While the body has been largely neglected in much of traditional Western philosophy, there is a rich tradition of Japanese philosophy in which this is not the case. Ethics Embodied explains how Japanese philosophy includes the body as an integral part of selfhood and ethics and shows how it provides an alternative and challenge to the traditional Western philosophical view of self and ethics. Through a comparative feminist approach, the book articulates the striking similarities that exist between certain strands...
While the body has been largely neglected in much of traditional Western philosophy, there is a rich tradition of Japanese philosophy in which this is not the case. Ethics Embodied explains how Japanese philosophy includes the body as an integral part of selfhood and ethics and shows how it provides an alternative and challenge to the traditional Western philosophical view of self and ethics. Through a comparative feminist approach, the book articulates the striking similarities that exist between certain strands of Japanese philosophy and feminist philosophy concerning selfhood, ethics and the body. Despite the similarities, McCarthy argues that there are significant differences between these philosophies and that each reveals important limitations of the other. Thus, the book urges a view of ethical embodied selfhood that goes beyond where each of these views leaves us when considered in isolation. With keen analysis and constructive comparison, this book will be accessible for students and scholars familiar with the Western philosophical tradition, while still adding a more global perspective.
McCarthy writes with a clarity that shows how deeply she has thought about, and cared about, the encounter of Western feminist thinking with Japanese philosophy. Not only has she made difficult texts accessible to the general reader, she has succeeded inmaking them relevant to an important range of contemporary ethical questions. This little book represents yet another landmark in the opening of Western philosophy to the remarkable insight of an intellectual tradition whose contributions to discussions of the body are irreplaceable...
A fascinating study of some important intersections between phenomenology, modern Japanese philosophy, and contemporary feminist ethics. By bringing these streams of thought together to re-assess embodiment and its significance for ethics, McCarthy simultaneously develops a novel form of cross-cultural feminist philosophy....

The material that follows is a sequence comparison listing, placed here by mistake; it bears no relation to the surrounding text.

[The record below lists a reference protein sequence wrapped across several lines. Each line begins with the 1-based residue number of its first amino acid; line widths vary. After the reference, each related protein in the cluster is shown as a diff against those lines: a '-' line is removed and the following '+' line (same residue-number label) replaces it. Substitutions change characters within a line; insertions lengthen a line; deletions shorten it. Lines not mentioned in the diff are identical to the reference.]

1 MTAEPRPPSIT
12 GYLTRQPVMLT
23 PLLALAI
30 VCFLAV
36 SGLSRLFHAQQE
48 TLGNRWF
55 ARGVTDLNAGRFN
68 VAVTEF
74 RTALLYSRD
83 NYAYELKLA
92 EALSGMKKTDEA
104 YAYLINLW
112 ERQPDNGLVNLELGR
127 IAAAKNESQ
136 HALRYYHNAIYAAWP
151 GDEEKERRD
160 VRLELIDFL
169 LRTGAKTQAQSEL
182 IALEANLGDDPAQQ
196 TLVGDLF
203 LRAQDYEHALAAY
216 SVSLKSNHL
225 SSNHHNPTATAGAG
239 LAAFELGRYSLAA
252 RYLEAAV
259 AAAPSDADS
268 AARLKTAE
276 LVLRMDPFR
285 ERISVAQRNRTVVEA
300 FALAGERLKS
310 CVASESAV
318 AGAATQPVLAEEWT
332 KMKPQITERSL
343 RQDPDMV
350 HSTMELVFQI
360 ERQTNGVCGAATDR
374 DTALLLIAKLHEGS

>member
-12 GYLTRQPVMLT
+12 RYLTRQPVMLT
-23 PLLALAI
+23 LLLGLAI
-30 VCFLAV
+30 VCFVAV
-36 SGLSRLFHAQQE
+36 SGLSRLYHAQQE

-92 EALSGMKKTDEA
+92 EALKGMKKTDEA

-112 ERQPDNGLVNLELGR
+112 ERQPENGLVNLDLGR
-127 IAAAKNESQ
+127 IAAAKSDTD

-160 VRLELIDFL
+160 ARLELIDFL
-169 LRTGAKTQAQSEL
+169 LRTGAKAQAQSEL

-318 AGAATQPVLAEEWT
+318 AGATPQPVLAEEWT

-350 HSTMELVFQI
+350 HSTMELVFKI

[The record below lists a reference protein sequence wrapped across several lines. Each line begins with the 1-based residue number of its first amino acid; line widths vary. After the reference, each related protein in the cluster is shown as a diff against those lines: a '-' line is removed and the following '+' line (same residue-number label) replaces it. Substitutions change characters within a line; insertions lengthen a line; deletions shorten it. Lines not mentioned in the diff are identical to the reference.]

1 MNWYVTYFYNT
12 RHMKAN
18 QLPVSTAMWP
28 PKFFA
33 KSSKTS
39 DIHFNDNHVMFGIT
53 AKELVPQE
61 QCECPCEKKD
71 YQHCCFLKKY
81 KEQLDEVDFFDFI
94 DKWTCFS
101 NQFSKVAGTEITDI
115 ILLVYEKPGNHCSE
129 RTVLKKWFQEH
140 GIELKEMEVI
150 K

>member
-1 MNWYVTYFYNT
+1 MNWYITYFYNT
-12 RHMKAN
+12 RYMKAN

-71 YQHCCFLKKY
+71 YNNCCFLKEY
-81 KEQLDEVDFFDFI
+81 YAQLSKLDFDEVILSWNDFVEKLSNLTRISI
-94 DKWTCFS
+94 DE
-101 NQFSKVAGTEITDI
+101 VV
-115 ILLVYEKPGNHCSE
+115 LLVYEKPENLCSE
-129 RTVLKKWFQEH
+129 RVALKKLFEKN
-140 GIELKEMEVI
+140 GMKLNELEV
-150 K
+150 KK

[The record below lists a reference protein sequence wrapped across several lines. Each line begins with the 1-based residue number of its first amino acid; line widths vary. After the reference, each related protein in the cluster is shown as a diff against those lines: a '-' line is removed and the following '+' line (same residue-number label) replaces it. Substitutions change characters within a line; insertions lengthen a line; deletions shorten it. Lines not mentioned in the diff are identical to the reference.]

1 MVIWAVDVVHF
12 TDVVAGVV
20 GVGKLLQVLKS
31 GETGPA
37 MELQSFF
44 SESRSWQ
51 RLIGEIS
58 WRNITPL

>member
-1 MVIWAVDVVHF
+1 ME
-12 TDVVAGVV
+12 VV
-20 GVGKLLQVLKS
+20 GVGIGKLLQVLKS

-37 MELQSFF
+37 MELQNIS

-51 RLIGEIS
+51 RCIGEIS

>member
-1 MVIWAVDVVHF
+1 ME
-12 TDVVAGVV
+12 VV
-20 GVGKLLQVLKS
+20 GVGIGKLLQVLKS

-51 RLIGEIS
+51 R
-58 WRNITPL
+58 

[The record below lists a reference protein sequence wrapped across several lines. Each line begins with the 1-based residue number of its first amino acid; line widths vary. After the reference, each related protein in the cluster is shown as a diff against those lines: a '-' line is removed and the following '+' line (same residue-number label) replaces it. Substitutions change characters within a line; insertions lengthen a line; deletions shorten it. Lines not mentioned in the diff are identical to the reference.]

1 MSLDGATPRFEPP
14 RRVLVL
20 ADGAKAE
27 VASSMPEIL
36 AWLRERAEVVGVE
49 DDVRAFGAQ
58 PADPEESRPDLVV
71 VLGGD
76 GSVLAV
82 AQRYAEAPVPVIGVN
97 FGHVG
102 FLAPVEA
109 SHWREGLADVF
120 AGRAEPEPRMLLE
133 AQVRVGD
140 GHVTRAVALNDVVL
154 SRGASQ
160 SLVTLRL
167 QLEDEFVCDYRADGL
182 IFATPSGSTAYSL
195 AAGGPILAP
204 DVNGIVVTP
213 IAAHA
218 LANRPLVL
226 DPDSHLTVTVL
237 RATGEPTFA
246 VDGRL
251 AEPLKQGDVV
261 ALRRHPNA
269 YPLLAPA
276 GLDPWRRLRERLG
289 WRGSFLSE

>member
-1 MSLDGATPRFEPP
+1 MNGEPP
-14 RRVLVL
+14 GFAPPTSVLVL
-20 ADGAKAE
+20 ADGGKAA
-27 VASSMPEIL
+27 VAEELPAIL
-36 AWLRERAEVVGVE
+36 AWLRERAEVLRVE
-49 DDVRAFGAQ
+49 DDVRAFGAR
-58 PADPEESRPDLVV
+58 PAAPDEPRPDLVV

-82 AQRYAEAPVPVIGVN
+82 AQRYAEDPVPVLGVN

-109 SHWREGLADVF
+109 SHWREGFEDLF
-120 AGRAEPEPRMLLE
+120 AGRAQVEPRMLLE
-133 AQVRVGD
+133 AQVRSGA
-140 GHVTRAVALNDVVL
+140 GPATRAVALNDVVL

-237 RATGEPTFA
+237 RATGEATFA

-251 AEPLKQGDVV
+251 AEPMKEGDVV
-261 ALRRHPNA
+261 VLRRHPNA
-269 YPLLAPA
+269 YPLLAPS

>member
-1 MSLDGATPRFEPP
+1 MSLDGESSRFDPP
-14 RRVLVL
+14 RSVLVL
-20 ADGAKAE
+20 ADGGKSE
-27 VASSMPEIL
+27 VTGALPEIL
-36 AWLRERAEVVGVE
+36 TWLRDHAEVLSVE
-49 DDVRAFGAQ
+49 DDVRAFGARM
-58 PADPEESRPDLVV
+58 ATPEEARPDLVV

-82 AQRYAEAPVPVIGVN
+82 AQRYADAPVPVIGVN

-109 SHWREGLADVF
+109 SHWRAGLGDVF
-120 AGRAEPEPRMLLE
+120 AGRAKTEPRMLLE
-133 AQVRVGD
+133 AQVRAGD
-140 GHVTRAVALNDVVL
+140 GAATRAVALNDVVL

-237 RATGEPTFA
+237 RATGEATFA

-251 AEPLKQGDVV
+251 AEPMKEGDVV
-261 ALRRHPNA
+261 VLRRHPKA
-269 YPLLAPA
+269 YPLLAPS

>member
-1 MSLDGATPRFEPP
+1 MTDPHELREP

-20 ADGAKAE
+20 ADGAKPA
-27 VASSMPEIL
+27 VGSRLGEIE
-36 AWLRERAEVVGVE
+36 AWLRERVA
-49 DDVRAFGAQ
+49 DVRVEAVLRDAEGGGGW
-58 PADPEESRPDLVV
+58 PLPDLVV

Ethics Embodied is, as the author notes, an introduction, but it also attempts to carve out a new approach to ethics and offers as well a re-thinking of what is essential in teaching at all levels. As an introduction, it succeeds admirably and should create considerable excitement in the minds and bodies of readers....
Religious Studies Review
McCarthy builds a strong case for undertaking a crosscultural, interdisciplinary dialogue across the Continental, Japanese, and Feminist philosophical traditions. After a lucid and careful explanation of the Japanese concept of the self (ningen, as found in Watsuji’s philosophy), which partakes simultaneously of the individual and the social as well as the spatial and the temporal, McCarthy builds a robust comparative analysis of these three traditions.
Chapter 1 - An Introduction
Part 2 Part 1 - A Heuristic Framework
Part 3 Part 2 - Outline of the Book
Chapter 4 Chapter 2 - Towards a New Ethical Framework: Watsuji in Dialogue with the West
Part 5 Part 1 - Ethics and the Human Being as Ningen
Part 6 Part 2 - Heidegger: "the Solitary Self"
Part 7 Part 3 - Husserl: Moving Towards a Relational Self
Chapter 8 Chapter 3 - The Embodied Self
Part 9 Part 1 - Husserl and the Body
Part 10 Part 2 - Body East and West
Part 11 Part 3 - Ningen, Ethics, and the Body
Part 12 Part 4 - Yuasa's Theory of the Body
Chapter 13 Chapter 4 - Towards an Embodied Ethics of Care
Part 14 Part 1 - Care Ethics: East and West
Part 15 Part 2 - Care Ethics and the Body
Part 16 Part 3 - Reciprocity
Part 17 Part 4 - Global Care Ethics
Chapter 18 Chapter 5 - Body, Self and Ethics: Watsuji and Irigaray
Part 19 Part 1 - Subjects in Betweenness
Part 20 Part 2 - Bodies in Betweenness
Part 21 Part 3 - Between and Beyond Watsuji and Irigaray
Chapter 22 Chapter 6 - Conclusion